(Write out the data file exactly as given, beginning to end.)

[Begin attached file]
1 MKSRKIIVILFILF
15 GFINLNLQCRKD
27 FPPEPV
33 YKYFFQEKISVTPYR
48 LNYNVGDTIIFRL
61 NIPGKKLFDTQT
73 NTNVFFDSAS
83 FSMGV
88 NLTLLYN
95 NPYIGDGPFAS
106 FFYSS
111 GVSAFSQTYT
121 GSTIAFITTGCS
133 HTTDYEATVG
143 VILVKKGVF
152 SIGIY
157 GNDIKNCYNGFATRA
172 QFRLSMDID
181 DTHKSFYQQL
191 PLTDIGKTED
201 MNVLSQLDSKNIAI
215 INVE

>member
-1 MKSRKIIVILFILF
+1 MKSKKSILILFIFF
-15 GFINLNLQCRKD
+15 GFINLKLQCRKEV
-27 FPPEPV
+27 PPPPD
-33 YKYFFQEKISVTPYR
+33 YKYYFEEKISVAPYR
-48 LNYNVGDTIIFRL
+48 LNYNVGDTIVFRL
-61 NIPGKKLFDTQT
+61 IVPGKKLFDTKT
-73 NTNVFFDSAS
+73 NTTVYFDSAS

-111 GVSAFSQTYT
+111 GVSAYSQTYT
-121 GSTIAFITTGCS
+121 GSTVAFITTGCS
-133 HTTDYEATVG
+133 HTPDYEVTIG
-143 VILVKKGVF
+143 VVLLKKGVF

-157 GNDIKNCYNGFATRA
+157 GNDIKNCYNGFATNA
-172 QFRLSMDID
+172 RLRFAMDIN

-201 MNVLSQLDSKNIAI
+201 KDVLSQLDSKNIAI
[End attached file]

1 MKSRKIIVILFILF
15 GFINLNLQCRKD
27 FPPEPV
33 YKYFFQEKISVTPYR
48 LNYNVGDTIIFRL
61 NIPGKKLFDTQT
73 NTNVFFDSAS
83 FSMGV
88 NLTLLYN
95 NPYIGDGPFAS
106 FFYSS
111 GVSAFSQTYT
121 GSTIAFITTGCS
133 HTTDYEATVG
143 VILVKKGVF
152 SIGIY
157 GNDIKNCYNGFATRA
172 QFRLSMDID
181 DTHKSFYQQL
191 PLTDIGKTED
201 MNVLSQLDSKNIAI
215 INVE

>member
-1 MKSRKIIVILFILF
+1 MKSKKSILILFIFF
-15 GFINLNLQCRKD
+15 GFINLKLQCRKEV
-27 FPPEPV
+27 PPPPD
-33 YKYFFQEKISVTPYR
+33 YKYYFEEKISVAPYR
-48 LNYNVGDTIIFRL
+48 LNYNVGDTIVFRL
-61 NIPGKKLFDTQT
+61 IVPGKKLFDTKT
-73 NTNVFFDSAS
+73 NTTVYFDSAS

-111 GVSAFSQTYT
+111 GVSAYSQTYT
-121 GSTIAFITTGCS
+121 GSTVAFITTGCS
-133 HTTDYEATVG
+133 HTPDYEVTIG
-143 VILVKKGVF
+143 VVLLKKGVF

-157 GNDIKNCYNGFATRA
+157 GNDIKNCYNGFATNA
-172 QFRLSMDID
+172 RLRFAMDIN

-201 MNVLSQLDSKNIAI
+201 KDVLSQLDSKNIAI